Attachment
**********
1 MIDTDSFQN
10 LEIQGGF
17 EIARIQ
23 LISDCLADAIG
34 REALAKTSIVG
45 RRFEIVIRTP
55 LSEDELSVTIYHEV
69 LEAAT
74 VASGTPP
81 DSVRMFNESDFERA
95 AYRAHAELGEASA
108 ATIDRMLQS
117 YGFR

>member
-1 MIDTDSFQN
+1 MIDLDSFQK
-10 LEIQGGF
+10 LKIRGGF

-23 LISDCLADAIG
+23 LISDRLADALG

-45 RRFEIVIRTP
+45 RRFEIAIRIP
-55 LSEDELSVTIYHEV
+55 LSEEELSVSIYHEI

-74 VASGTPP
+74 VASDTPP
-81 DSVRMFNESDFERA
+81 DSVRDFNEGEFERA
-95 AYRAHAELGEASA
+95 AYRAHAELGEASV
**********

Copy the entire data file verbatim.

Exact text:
1 MIDTDSFQN
10 LEIQGGF
17 EIARIQ
23 LISDCLADAIG
34 REALAKTSIVG
45 RRFEIVIRTP
55 LSEDELSVTIYHEV
69 LEAAT
74 VASGTPP
81 DSVRMFNESDFERA
95 AYRAHAELGEASA
108 ATIDRMLQS
117 YGFR

>member
-1 MIDTDSFQN
+1 MIDLDSFQK
-10 LEIQGGF
+10 LKIRGGF

-23 LISDCLADAIG
+23 LISDRLADALG

-45 RRFEIVIRTP
+45 RRFEIAIRIP
-55 LSEDELSVTIYHEV
+55 LSEEELSVSIYHEI

-74 VASGTPP
+74 VASDTPP
-81 DSVRMFNESDFERA
+81 DSVRDFNEGEFERA
-95 AYRAHAELGEASA
+95 AYRAHAELGEASV